Colleagues remember Louis Stokes as 'shining beacon of integrity'

Louis Stokes was Ohio’s first black member of Congress. He served for 15 years.

Thomas Ondrey/The Plain Dealer/AP/File
Former US Rep. Louis Stokes laughs as he is surprised to see Ohio Rep. Stephanie Tubbs Jones appear at the dedication ceremony for the new Louis Stokes Museum in Outhwaite Homes, in Cleveland, on Sept. 13, 2007. Representative Stokes, a 15-term Ohio congressman who took on tough assignments looking into assassinations and scandals, died late Tuesday.

Ohio's first black member of congress died Tuesday.

US Rep. Louis Stokes was known for taking on tough assignments, including probes into assassinations and scandals.

One month after Mr. Stokes announced he had been diagnosed with multiple forms of cancer, the Ohio Democrat died peacefully while his wife was at his side, the Stokes family said in a statement.

In 1968 Stokes was elected to the house, becoming Ohio’s first black member of Congress and one of only nine African Americans in the 435-member House of Representatives. He was also the first black on the House Appropriations Committee.

Upon learning of his death, as reports, Rev. Jesse Jackson, an American civil rights activist who was a candidate for the Democratic presidential nomination in 1984 and 1988, said:

We all stood on Lou's shoulders. When I ran for president, I stood on his shoulders. Stephanie Tubbs Jones, George Forbes, Arnold Pinkney and Marcia Fudge all stood on his shoulders.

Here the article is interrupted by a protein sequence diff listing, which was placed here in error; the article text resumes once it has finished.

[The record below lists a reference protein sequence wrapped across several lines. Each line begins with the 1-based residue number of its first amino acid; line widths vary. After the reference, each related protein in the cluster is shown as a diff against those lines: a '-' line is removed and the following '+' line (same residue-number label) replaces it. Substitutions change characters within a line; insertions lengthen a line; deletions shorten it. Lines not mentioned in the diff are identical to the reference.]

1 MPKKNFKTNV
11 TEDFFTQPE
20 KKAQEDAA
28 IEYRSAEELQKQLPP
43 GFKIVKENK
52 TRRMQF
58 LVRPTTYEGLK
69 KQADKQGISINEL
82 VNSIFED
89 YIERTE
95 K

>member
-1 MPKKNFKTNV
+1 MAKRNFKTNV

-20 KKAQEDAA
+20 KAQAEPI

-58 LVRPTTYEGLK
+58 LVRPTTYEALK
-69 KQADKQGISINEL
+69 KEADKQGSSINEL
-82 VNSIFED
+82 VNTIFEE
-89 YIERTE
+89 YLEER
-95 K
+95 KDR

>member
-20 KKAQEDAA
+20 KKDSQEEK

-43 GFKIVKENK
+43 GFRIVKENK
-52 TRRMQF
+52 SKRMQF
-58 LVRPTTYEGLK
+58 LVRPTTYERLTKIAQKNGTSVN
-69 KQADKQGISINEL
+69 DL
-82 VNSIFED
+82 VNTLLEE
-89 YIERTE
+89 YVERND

A 15-term congressman, Stokes was the dean of the delegation until he stepped down in 1999.

Stokes headed the House's Select Committee on Assassinations that investigated the assassinations of President John F. Kennedy and Dr. Martin Luther King Jr. in the late 1970s. In both cases he concluded that there "probably" had been a conspiracy.

Later, he served on the Iran-Contra investigative committee, where his interrogation of Lt. Col. Oliver North drew attention.

US Attorney Steve Dettlebach said in a statement on  Wednesday:

One of the first things I did when I became U.S. Attorney was arrange for Lou Stokes to address every federal prosecutor in the District. We were in the midst of a huge county corruption scandal, and public service was taking a public beating. But Lou Stokes was there as a shining beacon of integrity, of excellence and most important of all for us, of justice. I will always remember not only his words and wisdom that day, and whenever we spoke, but the incredible example that his entire life set.

From 1943 to 1946 he served in the Army in a segregated unit. He said he experienced racism for the first time while stationed in Mississippi when he and other blacks were sentenced to the guard house for refusing to pick up papers around the white soldiers. He also found the guard house had separate toilets for white and black soldiers.

While Stokes' public demeanor was patient and analytical, colleagues also knew him as tough, principled, and skillful.

This report contains material from the Associated Press.

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